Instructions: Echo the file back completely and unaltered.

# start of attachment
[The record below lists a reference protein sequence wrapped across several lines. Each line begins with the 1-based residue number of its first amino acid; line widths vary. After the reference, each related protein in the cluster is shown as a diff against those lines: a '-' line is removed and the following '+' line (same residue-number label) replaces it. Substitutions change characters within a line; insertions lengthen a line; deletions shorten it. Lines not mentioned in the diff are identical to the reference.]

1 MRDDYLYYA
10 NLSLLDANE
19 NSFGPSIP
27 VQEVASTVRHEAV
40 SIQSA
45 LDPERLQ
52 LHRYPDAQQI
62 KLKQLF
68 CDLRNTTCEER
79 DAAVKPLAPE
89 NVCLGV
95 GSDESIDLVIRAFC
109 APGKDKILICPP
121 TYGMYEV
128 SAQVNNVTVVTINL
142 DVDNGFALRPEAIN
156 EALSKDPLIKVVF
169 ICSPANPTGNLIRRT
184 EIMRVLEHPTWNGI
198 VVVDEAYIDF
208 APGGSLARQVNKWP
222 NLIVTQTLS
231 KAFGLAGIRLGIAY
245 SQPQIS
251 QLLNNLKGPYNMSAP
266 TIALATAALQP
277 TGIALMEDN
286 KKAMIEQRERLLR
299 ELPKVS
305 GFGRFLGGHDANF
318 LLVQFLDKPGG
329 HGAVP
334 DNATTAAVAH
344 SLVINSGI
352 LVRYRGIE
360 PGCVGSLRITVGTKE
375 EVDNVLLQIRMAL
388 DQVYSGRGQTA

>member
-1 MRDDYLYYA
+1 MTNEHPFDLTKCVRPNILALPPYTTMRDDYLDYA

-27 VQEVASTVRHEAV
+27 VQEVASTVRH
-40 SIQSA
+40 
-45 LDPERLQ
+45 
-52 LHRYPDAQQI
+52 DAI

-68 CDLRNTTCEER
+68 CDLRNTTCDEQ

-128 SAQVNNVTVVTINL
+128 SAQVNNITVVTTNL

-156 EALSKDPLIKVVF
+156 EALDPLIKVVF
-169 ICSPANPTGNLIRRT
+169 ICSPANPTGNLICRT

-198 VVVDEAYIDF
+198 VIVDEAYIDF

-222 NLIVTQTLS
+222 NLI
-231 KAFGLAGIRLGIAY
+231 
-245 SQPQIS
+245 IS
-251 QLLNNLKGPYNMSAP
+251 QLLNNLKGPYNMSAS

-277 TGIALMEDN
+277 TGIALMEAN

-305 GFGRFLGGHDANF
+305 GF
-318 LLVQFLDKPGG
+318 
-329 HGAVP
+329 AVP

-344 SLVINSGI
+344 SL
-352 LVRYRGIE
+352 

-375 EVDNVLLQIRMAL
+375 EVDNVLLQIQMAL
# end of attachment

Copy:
[The record below lists a reference protein sequence wrapped across several lines. Each line begins with the 1-based residue number of its first amino acid; line widths vary. After the reference, each related protein in the cluster is shown as a diff against those lines: a '-' line is removed and the following '+' line (same residue-number label) replaces it. Substitutions change characters within a line; insertions lengthen a line; deletions shorten it. Lines not mentioned in the diff are identical to the reference.]

1 MRDDYLYYA
10 NLSLLDANE
19 NSFGPSIP
27 VQEVASTVRHEAV
40 SIQSA
45 LDPERLQ
52 LHRYPDAQQI
62 KLKQLF
68 CDLRNTTCEER
79 DAAVKPLAPE
89 NVCLGV
95 GSDESIDLVIRAFC
109 APGKDKILICPP
121 TYGMYEV
128 SAQVNNVTVVTINL
142 DVDNGFALRPEAIN
156 EALSKDPLIKVVF
169 ICSPANPTGNLIRRT
184 EIMRVLEHPTWNGI
198 VVVDEAYIDF
208 APGGSLARQVNKWP
222 NLIVTQTLS
231 KAFGLAGIRLGIAY
245 SQPQIS
251 QLLNNLKGPYNMSAP
266 TIALATAALQP
277 TGIALMEDN
286 KKAMIEQRERLLR
299 ELPKVS
305 GFGRFLGGHDANF
318 LLVQFLDKPGG
329 HGAVP
334 DNATTAAVAH
344 SLVINSGI
352 LVRYRGIE
360 PGCVGSLRITVGTKE
375 EVDNVLLQIRMAL
388 DQVYSGRGQTA

>member
-1 MRDDYLYYA
+1 MTNEHPFDLTKCVRPNILALPPYTTMRDDYLDYA

-27 VQEVASTVRHEAV
+27 VQEVASTVRH
-40 SIQSA
+40 
-45 LDPERLQ
+45 
-52 LHRYPDAQQI
+52 DAI

-68 CDLRNTTCEER
+68 CDLRNTTCDEQ

-128 SAQVNNVTVVTINL
+128 SAQVNNITVVTTNL

-156 EALSKDPLIKVVF
+156 EALDPLIKVVF
-169 ICSPANPTGNLIRRT
+169 ICSPANPTGNLICRT

-198 VVVDEAYIDF
+198 VIVDEAYIDF

-222 NLIVTQTLS
+222 NLI
-231 KAFGLAGIRLGIAY
+231 
-245 SQPQIS
+245 IS
-251 QLLNNLKGPYNMSAP
+251 QLLNNLKGPYNMSAS

-277 TGIALMEDN
+277 TGIALMEAN

-305 GFGRFLGGHDANF
+305 GF
-318 LLVQFLDKPGG
+318 
-329 HGAVP
+329 AVP

-344 SLVINSGI
+344 SL
-352 LVRYRGIE
+352 

-375 EVDNVLLQIRMAL
+375 EVDNVLLQIQMAL